The Best Sri Lanka Safari: Minneriya, Udawalawe or Yala

This post is a travel guide about the best Sri Lanka safari destinations and whether you should choose to visit Minneriya, Udawalawe or Yala National Park for your Sri Lanka safari.

A safari in Sri Lanka is a unique wildlife-watching experience. The most popular safari destinations in Sri Lanka are Yala and Udawalawe National Parks, but there are also several other parks and reserves that offer safari experiences, such as Minneriya, Wilpattu, and Kaudulla.

They are among the best places to go on a Sri Lanka safari and each national park in Sri Lanka has its own unique features. Whether you should visit Minneriya, Udawalawe or Yala depends on what you are looking for.

Why go on a Sri Lanka safari?

If you think about going on a safari, you probably think about Africa. Sri Lanka is more famous for its beaches and tea plantations, not so much for its wildlife. Therefore most people are surprised to hear that there are some incredible national parks in Sri Lanka that make it a great budget safari destination.

I love wildlife and I did read about Sri Lanka’s incredible nature. It was one of the reasons why I choose to go to, but even I did not expect to see the variety and amount of wildlife I ended up seeing in Minneriya, Udawalawe and Yala.

Sri Lanka is, for example, the best place to spot leopards in the world and seeing one was definetly the highlight of my trip. Then you have the Asian elephant, deers, langur monkeys, pea cocks and a large variety of bird species, including my favourite Great Hornbill.

Compared to Africa, going on a safari in Sri Lanka, is relatively cheap and therefore I was able to include all three major parks: Minneriya, Udawalawe and Yala. However, if you don’t have time to visit all three, I hope this guide will help you to choose whether to visit Minneriya, Udawalawe or Yala for your Sri Lanka safari.

What is a Sri Lanka safari like?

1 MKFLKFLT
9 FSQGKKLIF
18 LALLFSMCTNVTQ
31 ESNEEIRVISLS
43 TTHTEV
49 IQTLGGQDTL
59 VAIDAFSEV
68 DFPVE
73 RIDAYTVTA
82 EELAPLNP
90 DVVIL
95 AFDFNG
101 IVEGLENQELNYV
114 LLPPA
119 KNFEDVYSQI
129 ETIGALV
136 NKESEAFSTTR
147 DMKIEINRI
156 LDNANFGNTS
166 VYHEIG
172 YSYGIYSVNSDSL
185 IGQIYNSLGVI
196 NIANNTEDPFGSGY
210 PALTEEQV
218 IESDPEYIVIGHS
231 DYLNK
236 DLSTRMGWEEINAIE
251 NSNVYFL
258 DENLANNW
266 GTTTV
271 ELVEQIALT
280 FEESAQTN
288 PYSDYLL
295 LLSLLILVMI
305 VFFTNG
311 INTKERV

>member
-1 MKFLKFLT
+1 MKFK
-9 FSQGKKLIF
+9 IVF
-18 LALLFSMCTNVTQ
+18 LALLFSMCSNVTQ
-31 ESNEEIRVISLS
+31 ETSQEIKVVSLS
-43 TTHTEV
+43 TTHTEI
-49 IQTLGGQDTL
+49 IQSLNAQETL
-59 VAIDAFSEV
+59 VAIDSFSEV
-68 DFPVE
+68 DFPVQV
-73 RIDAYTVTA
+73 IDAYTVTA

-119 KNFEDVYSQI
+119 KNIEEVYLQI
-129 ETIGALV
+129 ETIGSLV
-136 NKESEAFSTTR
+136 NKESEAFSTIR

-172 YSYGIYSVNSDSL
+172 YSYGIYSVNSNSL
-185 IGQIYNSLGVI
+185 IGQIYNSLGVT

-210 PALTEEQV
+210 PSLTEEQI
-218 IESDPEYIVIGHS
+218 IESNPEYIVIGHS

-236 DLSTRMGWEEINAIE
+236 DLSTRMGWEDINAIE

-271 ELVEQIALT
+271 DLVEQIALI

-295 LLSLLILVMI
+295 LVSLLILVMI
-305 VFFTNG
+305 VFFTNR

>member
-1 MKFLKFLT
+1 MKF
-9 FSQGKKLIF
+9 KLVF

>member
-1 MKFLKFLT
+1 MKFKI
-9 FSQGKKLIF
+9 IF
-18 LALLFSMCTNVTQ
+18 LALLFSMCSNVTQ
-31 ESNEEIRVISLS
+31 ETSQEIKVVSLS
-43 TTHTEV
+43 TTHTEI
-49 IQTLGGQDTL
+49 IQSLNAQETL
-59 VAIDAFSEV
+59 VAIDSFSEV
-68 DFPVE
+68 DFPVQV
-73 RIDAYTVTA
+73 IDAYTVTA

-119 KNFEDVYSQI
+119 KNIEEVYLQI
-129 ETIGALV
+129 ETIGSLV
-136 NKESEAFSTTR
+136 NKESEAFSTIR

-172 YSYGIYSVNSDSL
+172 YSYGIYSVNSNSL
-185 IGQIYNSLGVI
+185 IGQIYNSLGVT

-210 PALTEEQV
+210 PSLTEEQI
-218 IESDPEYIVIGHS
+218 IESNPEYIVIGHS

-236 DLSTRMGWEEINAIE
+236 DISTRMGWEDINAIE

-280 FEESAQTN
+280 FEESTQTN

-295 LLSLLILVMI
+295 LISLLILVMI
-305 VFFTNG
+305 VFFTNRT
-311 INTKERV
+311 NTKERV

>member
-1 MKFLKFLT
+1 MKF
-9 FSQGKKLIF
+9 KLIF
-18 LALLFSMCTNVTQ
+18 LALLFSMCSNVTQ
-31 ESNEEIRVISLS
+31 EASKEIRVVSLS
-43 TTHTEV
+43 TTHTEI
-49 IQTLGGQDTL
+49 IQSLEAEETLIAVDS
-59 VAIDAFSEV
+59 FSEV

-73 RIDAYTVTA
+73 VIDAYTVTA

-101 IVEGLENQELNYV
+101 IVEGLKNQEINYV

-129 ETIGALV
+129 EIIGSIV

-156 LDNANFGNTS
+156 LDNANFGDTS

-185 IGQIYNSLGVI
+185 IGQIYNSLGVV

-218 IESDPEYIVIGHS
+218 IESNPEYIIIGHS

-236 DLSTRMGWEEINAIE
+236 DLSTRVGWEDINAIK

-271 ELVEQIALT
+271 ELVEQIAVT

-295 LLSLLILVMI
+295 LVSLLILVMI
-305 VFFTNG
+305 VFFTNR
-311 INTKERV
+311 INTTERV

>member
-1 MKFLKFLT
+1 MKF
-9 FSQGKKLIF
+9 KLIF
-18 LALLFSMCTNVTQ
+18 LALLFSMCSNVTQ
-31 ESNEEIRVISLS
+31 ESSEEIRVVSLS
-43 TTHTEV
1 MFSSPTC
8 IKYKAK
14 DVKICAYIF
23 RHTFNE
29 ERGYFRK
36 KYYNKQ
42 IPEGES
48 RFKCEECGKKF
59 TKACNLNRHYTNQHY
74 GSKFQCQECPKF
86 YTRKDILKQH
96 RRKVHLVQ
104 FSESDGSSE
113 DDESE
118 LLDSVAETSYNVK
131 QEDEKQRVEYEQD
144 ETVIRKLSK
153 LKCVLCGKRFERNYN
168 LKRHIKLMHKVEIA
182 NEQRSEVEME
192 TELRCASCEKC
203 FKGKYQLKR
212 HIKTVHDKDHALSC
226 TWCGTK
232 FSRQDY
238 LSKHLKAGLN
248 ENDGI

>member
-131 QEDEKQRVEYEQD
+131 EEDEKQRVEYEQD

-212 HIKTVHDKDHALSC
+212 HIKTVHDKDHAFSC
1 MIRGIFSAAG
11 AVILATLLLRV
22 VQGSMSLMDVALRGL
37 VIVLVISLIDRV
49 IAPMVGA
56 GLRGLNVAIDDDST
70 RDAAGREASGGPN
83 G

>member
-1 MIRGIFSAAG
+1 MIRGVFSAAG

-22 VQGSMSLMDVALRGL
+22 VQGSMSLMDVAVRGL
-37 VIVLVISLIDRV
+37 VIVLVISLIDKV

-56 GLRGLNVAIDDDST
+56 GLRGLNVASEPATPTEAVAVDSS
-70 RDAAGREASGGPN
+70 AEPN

A typical safari in Sri Lanka includes a guided tour of the park in a specially-designed vehicle, such as a jeep or a land rover. The tour is led by a local guide who is knowledgeable about the park’s wildlife and the best places to spot them.

Most tour operators offer early morning safari’s or late afternoon safaris that last between 2 to 3 hours. This is when animals are the most active and you have the best chance to see them. Some safaris offer full-day tours, which include lunch and a break in between the morning and evening safari.

Pea cock in Udawalawe Park. You will without doubt see or hear a peacock on your Sri Lanka safari
Pea cocks are common to see and hear on a sri Lanka safari

Where to go on a Sri Lanka safari

Udawalawe National Park

We had to get up early for our safari in Udawalawe National Park. It was still dark and cold when we were on our way to the entrance. However, once we entered Udawalawe, the sun was rising and all the birds came to life. The scenery was beautiful and soon we also saw our first female elephant.

The elephant slowly walked towards us and stood still in front of our jeep, quietly watching us. After 10 minutes our driver decided to move on, but as soon as we started our jeep the elephant got angry. We could do nothing else, but wait till the elephant moved.

The elephant did not move, instead another male elephant came to show his interest in her. Slowly touching her with his trunk they stood together for quite a while. The female clearly enjoyed all this attention, both from the male elephant and from us. When the male finally left, it seemed she made some goodbye picture poses for us, before leaving in the direction of the male elephant.

It was in fact Valentine’s day today and it wasn’t the last courtship ritual we saw on our safari. We also encountered a peacock displaying its beautiful feathers trying to impress a female peacock. Later we encountered another group of elephant with baby’s, but nothing could beat the early morning tender courtship experience.

At Erica’s travels you can read more about her experience in Uda Walawe National Park.

Elephants in Udawalawe. You will almost certainly see the Asian elephant on your Sri Lanka safari
Elephants in Uda Walawe national park
Elephants in Udawalawe national park on a Sri Lanka safari
A last pose before dissapearing in the jungle again

Logistics Udawalawe National Park

Base town: Udawalawe or Embilipitiya.